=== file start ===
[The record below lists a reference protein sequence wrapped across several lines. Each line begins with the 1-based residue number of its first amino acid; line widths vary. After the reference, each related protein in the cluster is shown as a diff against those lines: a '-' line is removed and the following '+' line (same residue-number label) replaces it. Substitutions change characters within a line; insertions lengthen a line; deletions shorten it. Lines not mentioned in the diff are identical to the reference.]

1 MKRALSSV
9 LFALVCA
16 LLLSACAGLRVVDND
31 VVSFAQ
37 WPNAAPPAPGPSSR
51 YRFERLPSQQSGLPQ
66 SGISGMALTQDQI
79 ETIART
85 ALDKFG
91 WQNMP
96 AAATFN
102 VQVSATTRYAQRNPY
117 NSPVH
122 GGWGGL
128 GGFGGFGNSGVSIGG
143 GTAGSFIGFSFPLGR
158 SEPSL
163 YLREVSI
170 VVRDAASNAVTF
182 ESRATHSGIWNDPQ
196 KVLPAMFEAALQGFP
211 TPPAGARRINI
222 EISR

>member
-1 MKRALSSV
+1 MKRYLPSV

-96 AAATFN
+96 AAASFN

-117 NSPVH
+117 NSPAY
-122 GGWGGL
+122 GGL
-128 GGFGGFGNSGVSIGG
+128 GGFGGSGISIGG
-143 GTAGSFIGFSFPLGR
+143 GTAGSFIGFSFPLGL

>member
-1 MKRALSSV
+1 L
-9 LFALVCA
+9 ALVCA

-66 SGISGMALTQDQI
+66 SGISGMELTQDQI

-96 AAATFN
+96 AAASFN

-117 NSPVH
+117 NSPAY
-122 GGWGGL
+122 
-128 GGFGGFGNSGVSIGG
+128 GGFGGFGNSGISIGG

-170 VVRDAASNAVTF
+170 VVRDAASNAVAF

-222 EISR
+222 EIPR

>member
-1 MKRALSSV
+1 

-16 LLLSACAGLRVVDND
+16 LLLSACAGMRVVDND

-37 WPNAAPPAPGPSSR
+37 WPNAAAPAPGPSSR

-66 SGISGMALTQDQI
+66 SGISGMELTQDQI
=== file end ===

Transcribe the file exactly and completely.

[The record below lists a reference protein sequence wrapped across several lines. Each line begins with the 1-based residue number of its first amino acid; line widths vary. After the reference, each related protein in the cluster is shown as a diff against those lines: a '-' line is removed and the following '+' line (same residue-number label) replaces it. Substitutions change characters within a line; insertions lengthen a line; deletions shorten it. Lines not mentioned in the diff are identical to the reference.]

1 MKRALSSV
9 LFALVCA
16 LLLSACAGLRVVDND
31 VVSFAQ
37 WPNAAPPAPGPSSR
51 YRFERLPSQQSGLPQ
66 SGISGMALTQDQI
79 ETIART
85 ALDKFG
91 WQNMP
96 AAATFN
102 VQVSATTRYAQRNPY
117 NSPVH
122 GGWGGL
128 GGFGGFGNSGVSIGG
143 GTAGSFIGFSFPLGR
158 SEPSL
163 YLREVSI
170 VVRDAASNAVTF
182 ESRATHSGIWNDPQ
196 KVLPAMFEAALQGFP
211 TPPAGARRINI
222 EISR

>member
-1 MKRALSSV
+1 MKRYLPSV

-96 AAATFN
+96 AAASFN

-117 NSPVH
+117 NSPAY
-122 GGWGGL
+122 GGL
-128 GGFGGFGNSGVSIGG
+128 GGFGGSGISIGG
-143 GTAGSFIGFSFPLGR
+143 GTAGSFIGFSFPLGL

>member
-1 MKRALSSV
+1 L
-9 LFALVCA
+9 ALVCA

-66 SGISGMALTQDQI
+66 SGISGMELTQDQI

-96 AAATFN
+96 AAASFN

-117 NSPVH
+117 NSPAY
-122 GGWGGL
+122 
-128 GGFGGFGNSGVSIGG
+128 GGFGGFGNSGISIGG

-170 VVRDAASNAVTF
+170 VVRDAASNAVAF

-222 EISR
+222 EIPR

>member
-1 MKRALSSV
+1 

-16 LLLSACAGLRVVDND
+16 LLLSACAGMRVVDND

-37 WPNAAPPAPGPSSR
+37 WPNAAAPAPGPSSR

-66 SGISGMALTQDQI
+66 SGISGMELTQDQI